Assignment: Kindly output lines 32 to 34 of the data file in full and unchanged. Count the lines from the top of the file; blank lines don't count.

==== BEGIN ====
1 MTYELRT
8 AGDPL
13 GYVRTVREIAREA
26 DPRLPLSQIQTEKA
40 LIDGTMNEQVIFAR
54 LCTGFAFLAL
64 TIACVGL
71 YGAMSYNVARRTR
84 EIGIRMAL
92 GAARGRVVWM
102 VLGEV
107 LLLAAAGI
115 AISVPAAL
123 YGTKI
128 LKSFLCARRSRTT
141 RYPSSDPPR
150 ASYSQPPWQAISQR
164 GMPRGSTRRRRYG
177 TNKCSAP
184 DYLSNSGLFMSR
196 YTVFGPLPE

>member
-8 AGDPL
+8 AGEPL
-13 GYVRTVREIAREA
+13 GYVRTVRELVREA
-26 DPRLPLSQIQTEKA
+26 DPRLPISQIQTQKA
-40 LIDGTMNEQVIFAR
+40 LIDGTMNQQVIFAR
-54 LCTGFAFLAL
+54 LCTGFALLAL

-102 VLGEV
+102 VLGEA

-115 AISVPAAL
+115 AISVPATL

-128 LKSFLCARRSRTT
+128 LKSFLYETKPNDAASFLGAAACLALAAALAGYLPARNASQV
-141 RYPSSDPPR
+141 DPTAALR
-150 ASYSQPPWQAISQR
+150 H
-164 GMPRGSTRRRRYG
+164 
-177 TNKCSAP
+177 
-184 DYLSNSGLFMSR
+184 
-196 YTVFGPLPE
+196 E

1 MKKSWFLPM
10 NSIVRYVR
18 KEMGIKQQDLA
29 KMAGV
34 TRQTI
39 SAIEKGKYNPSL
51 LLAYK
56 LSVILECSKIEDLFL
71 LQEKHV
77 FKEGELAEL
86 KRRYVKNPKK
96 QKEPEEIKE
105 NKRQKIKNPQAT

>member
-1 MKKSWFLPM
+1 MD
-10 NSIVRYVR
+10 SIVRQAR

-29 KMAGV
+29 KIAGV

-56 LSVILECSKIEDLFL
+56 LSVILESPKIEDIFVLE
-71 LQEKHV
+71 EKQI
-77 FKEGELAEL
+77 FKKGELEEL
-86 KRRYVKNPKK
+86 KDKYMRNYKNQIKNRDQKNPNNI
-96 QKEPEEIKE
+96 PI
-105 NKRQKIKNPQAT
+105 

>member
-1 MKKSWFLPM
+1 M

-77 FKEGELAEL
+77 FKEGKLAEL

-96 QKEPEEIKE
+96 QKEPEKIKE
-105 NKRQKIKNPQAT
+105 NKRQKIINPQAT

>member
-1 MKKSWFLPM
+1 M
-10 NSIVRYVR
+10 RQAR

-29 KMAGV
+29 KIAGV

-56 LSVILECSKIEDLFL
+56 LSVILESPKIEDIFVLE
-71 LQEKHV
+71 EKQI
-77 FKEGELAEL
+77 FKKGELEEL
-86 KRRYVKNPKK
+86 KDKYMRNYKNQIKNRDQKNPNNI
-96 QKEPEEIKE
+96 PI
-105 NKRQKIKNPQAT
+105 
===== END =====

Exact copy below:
+54 LCTGFALLAL

-102 VLGEV
+102 VLGEA